When the online retailer is Walmart or Amazon, brands should not rely on these retailers to help them stand out distinctively.  Further, their unique and rigid grid requirements disadvantage brands in specific, and actually different ways, relative to how consumers perceive products almost unconsciously.  Savvy marketers need to understand these differences in order to optimize product presentation in either channel. 

  1. Relevant Content on a Brand’s Website Leads to Sales as well as Deeper EngagementSearching for a “job to be done” leads consumers to interact with many websites that are relevant to the category/brand (e.g. recipes for food products, etc.) as well as with the brand’s website (if the brand is strategic about this). A JTBD search that lands on a brand’s website have a 10% chance of converting immediately to an online e-commerce site that enables a purchase. Knowing this propensity to conversion allows a brand to construct prompts to further drive consumer choice and increase chances of a sale.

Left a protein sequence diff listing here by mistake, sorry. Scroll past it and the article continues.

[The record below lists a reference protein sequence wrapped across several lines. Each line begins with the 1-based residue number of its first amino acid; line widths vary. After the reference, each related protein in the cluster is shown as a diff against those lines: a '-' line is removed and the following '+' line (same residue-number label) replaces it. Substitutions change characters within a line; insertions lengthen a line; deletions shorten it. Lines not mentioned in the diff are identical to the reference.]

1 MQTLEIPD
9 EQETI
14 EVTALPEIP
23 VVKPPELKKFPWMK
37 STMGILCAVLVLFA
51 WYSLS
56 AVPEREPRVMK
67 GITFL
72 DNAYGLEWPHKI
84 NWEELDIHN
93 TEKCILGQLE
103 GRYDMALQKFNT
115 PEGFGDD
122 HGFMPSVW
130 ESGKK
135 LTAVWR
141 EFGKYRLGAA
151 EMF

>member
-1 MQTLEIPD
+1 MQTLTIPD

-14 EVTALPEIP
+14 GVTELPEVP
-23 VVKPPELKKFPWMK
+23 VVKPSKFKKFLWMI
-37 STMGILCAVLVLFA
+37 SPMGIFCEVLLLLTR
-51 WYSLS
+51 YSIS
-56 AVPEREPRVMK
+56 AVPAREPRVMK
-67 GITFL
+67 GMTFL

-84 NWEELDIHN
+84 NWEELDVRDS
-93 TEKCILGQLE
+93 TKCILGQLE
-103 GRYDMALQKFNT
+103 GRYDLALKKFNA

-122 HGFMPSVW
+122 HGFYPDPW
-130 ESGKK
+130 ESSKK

But more than that, brands in categories like pet food, haircare, and household products saw deeper engagement with the brand’s site when the brand satisfied a perceived need.  

Consumer Choice Understood Through Behavioral Science and Design Thinking.

We have written a lot about behavioral science and the Drivers of Influence that can be applied to decode consumer choice. In the coming months, we will share more with you about Behavioral Design, the combination of BeSci and Design Thinking to create winning interventions in the Omnichannel Path-to-Purchase.  

By combining Behavioral Science and Design Thinking, brands now have a chance to drive their own destiny even in the more conscripted e-commerce environments like Walmart and Amazon, the complex online platforms of other large grocery retailers, and in physical brick-and-mortar stores.  By understanding how consumer choice is impacted by the new inflection points in the Omnichannel Path-to-Purchase, brands can learn how to harness BeSci and Design Thinking to their best advantage.